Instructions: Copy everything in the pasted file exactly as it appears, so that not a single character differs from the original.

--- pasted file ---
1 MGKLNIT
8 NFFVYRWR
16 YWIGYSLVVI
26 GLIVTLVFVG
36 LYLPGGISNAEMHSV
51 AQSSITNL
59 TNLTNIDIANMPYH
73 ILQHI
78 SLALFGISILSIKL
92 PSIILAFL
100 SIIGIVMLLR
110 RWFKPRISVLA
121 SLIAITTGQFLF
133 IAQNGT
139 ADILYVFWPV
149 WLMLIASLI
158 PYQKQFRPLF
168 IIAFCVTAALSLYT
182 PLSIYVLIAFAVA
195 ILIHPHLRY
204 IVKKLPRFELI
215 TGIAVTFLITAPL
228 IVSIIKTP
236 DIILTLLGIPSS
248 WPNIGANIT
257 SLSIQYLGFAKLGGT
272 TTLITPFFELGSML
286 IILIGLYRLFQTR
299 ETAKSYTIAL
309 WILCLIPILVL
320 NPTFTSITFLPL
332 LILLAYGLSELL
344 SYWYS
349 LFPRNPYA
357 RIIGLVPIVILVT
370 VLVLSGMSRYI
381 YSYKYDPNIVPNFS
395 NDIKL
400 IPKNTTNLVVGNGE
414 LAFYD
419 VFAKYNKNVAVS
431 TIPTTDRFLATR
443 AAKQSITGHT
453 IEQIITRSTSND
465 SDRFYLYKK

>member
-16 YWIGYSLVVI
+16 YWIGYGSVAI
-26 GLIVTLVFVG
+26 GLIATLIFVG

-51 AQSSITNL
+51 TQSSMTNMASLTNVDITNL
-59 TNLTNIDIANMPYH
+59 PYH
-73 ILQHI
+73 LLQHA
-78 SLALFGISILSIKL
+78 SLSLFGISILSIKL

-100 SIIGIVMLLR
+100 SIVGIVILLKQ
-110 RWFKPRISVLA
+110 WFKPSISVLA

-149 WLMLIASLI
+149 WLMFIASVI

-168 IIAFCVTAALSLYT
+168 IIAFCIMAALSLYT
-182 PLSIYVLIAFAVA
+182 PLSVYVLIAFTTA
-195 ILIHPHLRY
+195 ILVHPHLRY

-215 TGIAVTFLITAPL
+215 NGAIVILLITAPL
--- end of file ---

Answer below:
1 MGKLNIT
8 NFFVYRWR
16 YWIGYSLVVI
26 GLIVTLVFVG
36 LYLPGGISNAEMHSV
51 AQSSITNL
59 TNLTNIDIANMPYH
73 ILQHI
78 SLALFGISILSIKL
92 PSIILAFL
100 SIIGIVMLLR
110 RWFKPRISVLA
121 SLIAITTGQFLF
133 IAQNGT
139 ADILYVFWPV
149 WLMLIASLI
158 PYQKQFRPLF
168 IIAFCVTAALSLYT
182 PLSIYVLIAFAVA
195 ILIHPHLRY
204 IVKKLPRFELI
215 TGIAVTFLITAPL
228 IVSIIKTP
236 DIILTLLGIPSS
248 WPNIGANIT
257 SLSIQYLGFAKLGGT
272 TTLITPFFELGSML
286 IILIGLYRLFQTR
299 ETAKSYTIAL
309 WILCLIPILVL
320 NPTFTSITFLPL
332 LILLAYGLSELL
344 SYWYS
349 LFPRNPYA
357 RIIGLVPIVILVT
370 VLVLSGMSRYI
381 YSYKYDPNIVPNFS
395 NDIKL
400 IPKNTTNLVVGNGE
414 LAFYD
419 VFAKYNKNVAVS
431 TIPTTDRFLATR
443 AAKQSITGHT
453 IEQIITRSTSND
465 SDRFYLYKK

>member
-16 YWIGYSLVVI
+16 YWIGYGSVAI
-26 GLIVTLVFVG
+26 GLIATLIFVG

-51 AQSSITNL
+51 TQSSMTNMASLTNVDITNL
-59 TNLTNIDIANMPYH
+59 PYH
-73 ILQHI
+73 LLQHA
-78 SLALFGISILSIKL
+78 SLSLFGISILSIKL

-100 SIIGIVMLLR
+100 SIVGIVILLKQ
-110 RWFKPRISVLA
+110 WFKPSISVLA

-149 WLMLIASLI
+149 WLMFIASVI

-168 IIAFCVTAALSLYT
+168 IIAFCIMAALSLYT
-182 PLSIYVLIAFAVA
+182 PLSVYVLIAFTTA
-195 ILIHPHLRY
+195 ILVHPHLRY

-215 TGIAVTFLITAPL
+215 NGAIVILLITAPL